Rescued Chilean miners emerge into a world of contradictions!

Posted on: 13 October 2010 by Gareth Hargreaves

While we celebrate the rescue of 33 Chilean miners, I can't help but lament our lack of compassion and consistency for other areas of the world.

Today the big news worldwide is the rescue of the 33 Chilean miners buried for the past 69 days. Those who have been watching from the early morning will have seen the euphoria as each miner came to the surface in the cigar shaped rescue vessel. 

The world's media is tracking each moment of the saga along with the Chilean President Sebastian Pinera. Hugs, cheers, smiles and manic hand waving greet each rescue and the expression on the faces of the miners is a joy to watch. A great ending to what could have been a horrific tragedy for those men and their loved ones.

In a few days, once they have been released from hospital, the miners will be telecast around the world regaling us with their stories and experiences. The film and book contracts will start flowing forth and the PR men and lawyers will be recruited.

Whatever happens nothing will detract from the effort and commitment of the people of Chile to free these men from their granite tomb. The resolve to get these men free and the resources deployed has been astounding: an effort so impressive that it got me thinking why all this effort was expended for only 33 human beings was.

In other parts of the world, similar humans are slaughtering each other with bombs and guns. Whole communities are left to starve in Africa and millions of children are left to fend for themselves on the streets of India's cities. What has made these miners so special, why are they the chosen ones to be given a second chance at life, when others are barely given a start.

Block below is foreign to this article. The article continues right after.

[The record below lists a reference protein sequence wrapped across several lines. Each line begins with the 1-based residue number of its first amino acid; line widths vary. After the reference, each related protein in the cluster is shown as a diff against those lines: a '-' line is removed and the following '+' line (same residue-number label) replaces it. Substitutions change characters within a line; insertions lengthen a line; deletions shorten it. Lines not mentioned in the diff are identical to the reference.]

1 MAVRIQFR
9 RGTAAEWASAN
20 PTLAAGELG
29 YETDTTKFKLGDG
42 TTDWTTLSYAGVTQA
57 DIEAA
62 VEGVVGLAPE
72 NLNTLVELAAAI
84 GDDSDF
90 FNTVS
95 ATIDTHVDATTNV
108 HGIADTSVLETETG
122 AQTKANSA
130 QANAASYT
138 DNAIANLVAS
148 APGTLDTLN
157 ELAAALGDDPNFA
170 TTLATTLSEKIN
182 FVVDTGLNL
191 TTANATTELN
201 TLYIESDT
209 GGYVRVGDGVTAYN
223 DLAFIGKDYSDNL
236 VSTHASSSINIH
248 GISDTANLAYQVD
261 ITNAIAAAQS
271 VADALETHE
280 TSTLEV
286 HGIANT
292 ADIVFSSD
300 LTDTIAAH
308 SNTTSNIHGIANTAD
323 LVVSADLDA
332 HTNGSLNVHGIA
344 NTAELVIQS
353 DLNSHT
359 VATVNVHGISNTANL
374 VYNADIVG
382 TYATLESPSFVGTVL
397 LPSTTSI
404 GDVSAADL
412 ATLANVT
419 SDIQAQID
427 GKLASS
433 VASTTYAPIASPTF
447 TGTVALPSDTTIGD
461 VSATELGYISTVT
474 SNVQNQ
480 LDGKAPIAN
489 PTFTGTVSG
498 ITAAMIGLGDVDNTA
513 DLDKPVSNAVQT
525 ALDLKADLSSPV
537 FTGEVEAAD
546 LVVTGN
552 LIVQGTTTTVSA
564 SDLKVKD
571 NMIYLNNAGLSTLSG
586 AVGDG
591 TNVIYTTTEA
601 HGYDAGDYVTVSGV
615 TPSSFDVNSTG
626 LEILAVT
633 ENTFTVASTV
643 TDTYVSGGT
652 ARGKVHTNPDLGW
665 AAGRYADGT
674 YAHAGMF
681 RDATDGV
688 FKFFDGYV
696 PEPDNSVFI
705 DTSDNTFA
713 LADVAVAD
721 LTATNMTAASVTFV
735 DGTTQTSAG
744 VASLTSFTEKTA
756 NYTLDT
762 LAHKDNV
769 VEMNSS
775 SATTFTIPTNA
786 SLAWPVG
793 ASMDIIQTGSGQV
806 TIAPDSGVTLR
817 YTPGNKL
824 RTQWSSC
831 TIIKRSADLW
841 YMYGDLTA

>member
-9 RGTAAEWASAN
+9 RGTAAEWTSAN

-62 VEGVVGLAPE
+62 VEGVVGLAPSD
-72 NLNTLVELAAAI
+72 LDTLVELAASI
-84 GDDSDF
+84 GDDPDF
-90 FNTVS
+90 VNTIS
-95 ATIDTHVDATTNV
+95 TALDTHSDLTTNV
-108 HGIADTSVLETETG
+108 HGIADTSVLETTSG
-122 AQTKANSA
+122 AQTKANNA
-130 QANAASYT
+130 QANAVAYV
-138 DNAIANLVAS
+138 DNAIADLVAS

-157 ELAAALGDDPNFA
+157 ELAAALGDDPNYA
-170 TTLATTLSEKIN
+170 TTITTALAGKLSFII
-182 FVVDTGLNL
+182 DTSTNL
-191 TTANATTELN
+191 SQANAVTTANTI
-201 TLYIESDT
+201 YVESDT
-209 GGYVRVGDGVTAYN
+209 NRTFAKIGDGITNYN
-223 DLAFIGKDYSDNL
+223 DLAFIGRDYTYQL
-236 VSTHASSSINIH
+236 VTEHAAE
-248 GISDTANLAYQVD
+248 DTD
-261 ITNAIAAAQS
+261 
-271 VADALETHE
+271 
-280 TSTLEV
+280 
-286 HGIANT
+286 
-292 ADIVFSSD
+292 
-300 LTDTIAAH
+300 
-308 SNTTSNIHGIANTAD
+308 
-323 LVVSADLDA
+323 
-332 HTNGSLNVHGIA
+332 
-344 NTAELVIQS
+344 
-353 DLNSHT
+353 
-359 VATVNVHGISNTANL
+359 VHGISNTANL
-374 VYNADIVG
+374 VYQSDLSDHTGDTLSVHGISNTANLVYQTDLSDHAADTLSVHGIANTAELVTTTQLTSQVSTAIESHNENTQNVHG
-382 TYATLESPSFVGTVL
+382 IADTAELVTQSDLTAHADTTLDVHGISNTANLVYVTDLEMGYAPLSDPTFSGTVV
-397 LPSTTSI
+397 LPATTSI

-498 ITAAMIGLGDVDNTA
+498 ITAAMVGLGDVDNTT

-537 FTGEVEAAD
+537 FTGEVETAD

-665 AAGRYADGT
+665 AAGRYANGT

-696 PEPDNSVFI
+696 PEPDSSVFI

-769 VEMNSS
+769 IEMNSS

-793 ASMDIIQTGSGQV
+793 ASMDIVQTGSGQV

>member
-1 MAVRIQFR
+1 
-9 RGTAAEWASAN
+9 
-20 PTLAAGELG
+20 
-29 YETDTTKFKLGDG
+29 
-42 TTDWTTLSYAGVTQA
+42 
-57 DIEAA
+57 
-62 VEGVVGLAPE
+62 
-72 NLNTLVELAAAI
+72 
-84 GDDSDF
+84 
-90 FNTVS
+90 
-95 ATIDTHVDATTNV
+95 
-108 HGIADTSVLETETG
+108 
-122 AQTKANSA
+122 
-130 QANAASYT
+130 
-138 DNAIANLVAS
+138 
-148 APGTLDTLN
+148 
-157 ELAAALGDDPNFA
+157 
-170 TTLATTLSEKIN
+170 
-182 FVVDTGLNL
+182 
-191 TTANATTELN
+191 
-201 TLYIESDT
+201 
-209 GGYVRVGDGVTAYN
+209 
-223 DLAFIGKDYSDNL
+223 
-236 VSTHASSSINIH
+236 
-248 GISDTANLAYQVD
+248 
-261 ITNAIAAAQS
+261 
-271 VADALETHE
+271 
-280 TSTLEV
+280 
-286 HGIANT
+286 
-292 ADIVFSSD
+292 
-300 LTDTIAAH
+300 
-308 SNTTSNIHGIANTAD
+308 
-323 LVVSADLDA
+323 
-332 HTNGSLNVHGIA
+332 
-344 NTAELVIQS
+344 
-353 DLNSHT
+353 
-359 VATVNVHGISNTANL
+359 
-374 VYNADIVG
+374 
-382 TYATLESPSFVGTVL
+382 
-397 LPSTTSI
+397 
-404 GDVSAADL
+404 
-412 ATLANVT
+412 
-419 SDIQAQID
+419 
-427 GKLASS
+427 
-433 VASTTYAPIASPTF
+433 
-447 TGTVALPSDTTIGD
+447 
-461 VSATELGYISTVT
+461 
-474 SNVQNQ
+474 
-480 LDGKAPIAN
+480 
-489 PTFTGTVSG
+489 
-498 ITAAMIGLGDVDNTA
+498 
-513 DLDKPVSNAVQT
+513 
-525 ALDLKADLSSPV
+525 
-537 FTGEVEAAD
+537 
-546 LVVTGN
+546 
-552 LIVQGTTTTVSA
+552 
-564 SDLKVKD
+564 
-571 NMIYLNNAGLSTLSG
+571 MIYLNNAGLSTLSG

I'm happy to reveal my inner cynic but this is all about ratings my friends, TV/media ratings! Advertising income for the media companies! The Chilean miners’ story quickly became a cause celebre, which brought a flood of viewers to the news channels and newspapers; it’s as simple as that!

As a society we relish being able to experience the drama and risks others suffer in life. This fascination has become pornography for the masses; it is grubby and vulgar – and we just cannot help but watch it. Remember the film Slum Dog Millionaire? When it began attracting publicity the media had a field day documenting the lives of the street children of Bombay, their trials and their tribulations. Media all over the world delivered the injustice and the pathos of these children's lives. However, once the publicity machine of the movie and the media’s interest stopped so did the interest in the ‘Bombay street children’.

The same thing happened with the tsunami in 2004 – while it was on our TV screens, we dug into our pockets and paid the price of our entertainment. What a sad indictment of our society and us individually: Why can’t we just be consistently caring all the time?

Why can’t we experience the same degree of compassion when we hear of an Afghan family killed by badly targeted Coalition rockets? Better still, why can’t we find the courage to say, 'stop‘?

In a few weeks time, the miners will be but a memory to most of us. To paraphrase Andy Warhol, they will have had their 15 minutes of fame: the street children of Bombay will still suffer and be exploited and the war victims of the world will still die and be maimed and we’ll all still be looking in the paper to see what’s on TV tonight!

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